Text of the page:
Temperatures climbed to record highs in the summer of 2013 as well, when on July 15th thermometers read 31 degrees Celsius, two degrees above the previous record for the day. After days of record-breaking heat and tinder-dry conditions, campfire bans were put into place at PEI parks and all burning permits on PEI were cancelled. July 2013 was one of the hottest months on record with five days where temperatures reached 30 degrees Celsius at Charlottetown Airport; as a comparison in July 2012, there was not a single day where temperatures reached 30 degrees Celsius. Even hardware stores ran out of fans and air conditioners at one point in July as Islanders looked for ways to stay cool.

Number 1 – More Extreme Weather is the New Normal

2013 will go down as the 19th year in a row that saw higher than normal annual average temperatures on Prince Edward Island (in the raw climate record compared to a 1961 to 1990 climate normal). PEI temperatures in 2013 were fully 1.5 degrees Celsius warmer than the 1961 to 1990 climate normal. These are reflecting the overall global temperature changes being recorded by scientists. As the global community’s scientific authority on climate matters, the Intergovernmental Panel on Climate Change, reported this year that warming of the climate system is “unequivocal and unprecedented”; there is now “incontrovertible evidence” that atmospheric concentrations of greenhouse gases have increased in the last 200 years, causing the average temperature of earth’s atmosphere and oceans to rise; and that so much evidence now exists that scientists are “virtually certain” human activity is the main driver of climate change, which means they are at least 99 per cent sure. These warming trends have led Environment Canada meteorologists to state that more extreme weather is the new normal for Atlantic Canada. So we all better get used to it.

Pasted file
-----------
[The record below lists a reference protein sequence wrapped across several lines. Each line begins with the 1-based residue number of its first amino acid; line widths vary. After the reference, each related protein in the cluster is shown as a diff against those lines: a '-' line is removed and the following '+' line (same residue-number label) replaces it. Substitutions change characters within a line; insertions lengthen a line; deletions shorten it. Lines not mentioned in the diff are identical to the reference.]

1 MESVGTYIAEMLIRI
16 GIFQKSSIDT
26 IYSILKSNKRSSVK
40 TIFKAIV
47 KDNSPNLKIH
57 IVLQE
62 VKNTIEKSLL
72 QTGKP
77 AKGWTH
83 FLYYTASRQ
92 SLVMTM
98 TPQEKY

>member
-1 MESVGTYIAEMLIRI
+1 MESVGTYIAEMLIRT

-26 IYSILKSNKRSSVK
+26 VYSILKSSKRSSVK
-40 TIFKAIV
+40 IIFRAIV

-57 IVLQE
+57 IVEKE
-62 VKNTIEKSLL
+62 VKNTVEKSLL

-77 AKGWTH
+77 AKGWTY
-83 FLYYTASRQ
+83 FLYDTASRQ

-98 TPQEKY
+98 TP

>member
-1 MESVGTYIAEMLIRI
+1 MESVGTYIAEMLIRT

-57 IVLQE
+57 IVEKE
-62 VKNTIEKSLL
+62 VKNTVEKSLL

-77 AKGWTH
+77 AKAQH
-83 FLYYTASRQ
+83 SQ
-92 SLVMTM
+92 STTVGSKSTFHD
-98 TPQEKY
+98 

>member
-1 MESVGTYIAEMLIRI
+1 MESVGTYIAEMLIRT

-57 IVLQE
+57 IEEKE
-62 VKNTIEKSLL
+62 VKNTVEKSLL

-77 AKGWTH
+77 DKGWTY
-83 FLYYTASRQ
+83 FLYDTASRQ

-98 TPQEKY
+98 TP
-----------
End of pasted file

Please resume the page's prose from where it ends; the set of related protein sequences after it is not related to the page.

Questions? Contact Adam Fenech at afenech@upei.ca or (902) 620-5220

UPDATE: SOLD OUT. Climate Change in Atlantic Canada Tour with David Suzuki

suzuki_0Join us Sunday, November 24 for a screening of the documentary film “Climate Change in Atlantic Canada” and a talk by Canada’s best-known environmentalist: David Suzuki. The event begins at 7 pm in the Duffy Amphitheatre of UPEI’s Duffy Science Centre. The cost is $22 per person, with proceeds benefiting the Kensington North Watershed Association for a new volunteer climate watchers program. The event is part of a tour of Atlantic Canada sponsored by the David Suzuki Foundation and locally by UPEI’s Climate Research Lab.